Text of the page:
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SAN FRANCISCO—Heart disease is a serial killer that’s been stalking mankind for 4,000 years, according to research presented March 10 at the American College of Cardiology (ACC) scientific session and published concurrently online in The Lancet. CT imaging showed evidence of atherosclerosis in 35 percent of mummies from four ancient civilizations. The myth-busting Horus study suggests atherosclerosis may not be linked to modern lifestyles and diet.
The study expands on previous CT imaging of Egyptian mummies, which had detected atherosclerosis. However, skeptics suggested atherosclerosis in ancient Egyptians may be linked to the diet and high socioeconomic status of mummified Egyptians. So the researchers cast a wider net, securing more mummies for imaging and recruiting additional experts.
In order to determine the existence of atherosclerosis in other ancient cultures, Randall C. Thompson, MD, from Saint Luke’s Mid America Heart Institute in Kansas City, Mo., and colleagues reviewed CT scans of 137 mummies from four ancient populations spanning 4,000 years. The subjects included 76 mummies from ancient Egypt, 51 from ancient Peru, five from the Ancestral Puebloans of the southwest U.S. and five from the Unangan of the Aleutian Islands. Mummies were selected for imaging based on their state of preservation and the likelihood of adult age.
Seven cardiovascular imagers interpreted the CT scans and determined whether mummies had calcification in the wall of a clearly identifiable artery, which was considered diagnostic of atherosclerosis, or calcification along the expected course of an artery, or probable atherosclerosis. Five vascular regions were identified: the carotid, coronary, aortic, iliac or femoral, and popliteal or tibial vascular beds.
Reviewers identified definite atherosclerosis in 25 mummies and probable atherosclerosis in 22 mummies. A total of 38 percent of ancient Egyptians showed atherosclerosis, 25 percent of Peruvians, 40 percent of Ancestral Puebloans and 60 percent of Unangan.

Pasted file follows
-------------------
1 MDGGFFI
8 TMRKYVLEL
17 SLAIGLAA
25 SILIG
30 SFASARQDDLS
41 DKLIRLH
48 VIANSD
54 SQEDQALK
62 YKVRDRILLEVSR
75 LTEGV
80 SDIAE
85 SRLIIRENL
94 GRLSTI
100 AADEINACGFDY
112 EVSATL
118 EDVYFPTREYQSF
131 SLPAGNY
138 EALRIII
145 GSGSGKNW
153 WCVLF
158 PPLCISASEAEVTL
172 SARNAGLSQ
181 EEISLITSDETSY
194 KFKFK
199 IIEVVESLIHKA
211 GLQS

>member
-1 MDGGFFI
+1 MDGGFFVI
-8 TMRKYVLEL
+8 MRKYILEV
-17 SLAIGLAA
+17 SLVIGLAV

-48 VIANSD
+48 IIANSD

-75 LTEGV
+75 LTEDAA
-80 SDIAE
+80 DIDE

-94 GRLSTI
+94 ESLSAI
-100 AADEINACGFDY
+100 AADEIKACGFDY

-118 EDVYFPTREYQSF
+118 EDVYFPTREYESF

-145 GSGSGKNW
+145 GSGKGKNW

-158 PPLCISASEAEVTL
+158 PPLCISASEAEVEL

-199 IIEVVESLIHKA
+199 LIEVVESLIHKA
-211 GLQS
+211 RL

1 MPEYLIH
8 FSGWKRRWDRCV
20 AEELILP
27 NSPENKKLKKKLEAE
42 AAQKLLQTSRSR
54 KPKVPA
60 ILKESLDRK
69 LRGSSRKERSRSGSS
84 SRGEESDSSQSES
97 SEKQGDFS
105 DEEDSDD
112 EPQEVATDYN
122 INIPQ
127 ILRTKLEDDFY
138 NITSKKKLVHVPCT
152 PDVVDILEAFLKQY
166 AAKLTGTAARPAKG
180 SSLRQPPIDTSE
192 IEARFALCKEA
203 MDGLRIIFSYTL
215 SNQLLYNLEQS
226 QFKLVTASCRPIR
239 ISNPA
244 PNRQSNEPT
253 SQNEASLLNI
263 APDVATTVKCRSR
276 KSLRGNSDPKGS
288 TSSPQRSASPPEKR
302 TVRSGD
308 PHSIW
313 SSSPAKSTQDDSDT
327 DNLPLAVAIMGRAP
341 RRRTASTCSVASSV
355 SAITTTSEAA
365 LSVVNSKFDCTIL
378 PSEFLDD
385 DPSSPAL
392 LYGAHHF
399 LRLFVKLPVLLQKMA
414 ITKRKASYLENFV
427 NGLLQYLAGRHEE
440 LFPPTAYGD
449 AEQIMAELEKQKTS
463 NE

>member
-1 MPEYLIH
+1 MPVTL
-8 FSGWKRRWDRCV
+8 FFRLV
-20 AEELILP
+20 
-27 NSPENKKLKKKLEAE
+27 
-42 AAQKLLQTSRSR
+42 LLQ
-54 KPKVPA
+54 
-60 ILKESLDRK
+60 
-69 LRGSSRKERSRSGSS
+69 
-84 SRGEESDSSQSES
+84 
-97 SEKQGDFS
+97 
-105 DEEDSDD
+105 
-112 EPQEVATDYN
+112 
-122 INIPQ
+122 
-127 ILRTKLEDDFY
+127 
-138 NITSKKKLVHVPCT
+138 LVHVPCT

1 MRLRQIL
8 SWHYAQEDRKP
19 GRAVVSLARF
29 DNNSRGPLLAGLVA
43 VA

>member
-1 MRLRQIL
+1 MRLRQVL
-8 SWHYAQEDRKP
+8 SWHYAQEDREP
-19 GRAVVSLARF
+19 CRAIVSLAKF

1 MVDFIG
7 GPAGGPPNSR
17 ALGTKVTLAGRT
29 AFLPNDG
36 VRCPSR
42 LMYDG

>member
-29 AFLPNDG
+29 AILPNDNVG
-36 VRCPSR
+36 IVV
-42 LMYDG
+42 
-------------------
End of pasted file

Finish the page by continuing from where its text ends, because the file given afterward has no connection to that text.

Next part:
Mummies with atherosclerosis tended to be estimated as older at the time of death at 43 years while the average estimated age of all mummies was 36 years. Logistic regression indicated age was associated with increased odds of atherosclerotic severity, at approximately 69 percent per decade of life.
Atherosclerosis seemed to affect both sexes equally. Thirty-nine percent of mummies identified as females had atherosclerosis and 39 percent of those identified as males also had atherosclerosis.
“Our findings greatly increase the number of ancient people known to have atherosclerosis and show for the first time that the disease was common in several ancient cultures with varying lifestyles, across a wide geographical distance and over a very long span of human history,” wrote Randall et al. “These findings suggest our understanding of the causative factors is incomplete, and that atherosclerosis could be inherent to the process of aging.” Another possibility is that modern physicians do not understand risk factors for atherosclerosis as well as they believe, Randall suggested.
Several ancient lifestyle factors may have increased risk for atherosclerosis among ancient populations, including persistent smoke inhalation from cooking fires and a high level of chronic infection leading to inflammation.
Horus represents a work in progress, according to Samuel L. Waan, MD, director of cardiology at the Wisconsin Heart Hospital in Milwaukee.
“We plan to stay hot on the trail of this killer,” said Thompson. This includes subjecting the mummies to other modern techniques and recruiting subjects from additional ancient populations.
The Horus study, named for the Egyptian deity, was funded by a grant from the National Endowment for the Humanities, the National Bank of Egypt, Siemens Healthcare and the St. Luke’s Hospital Foundation.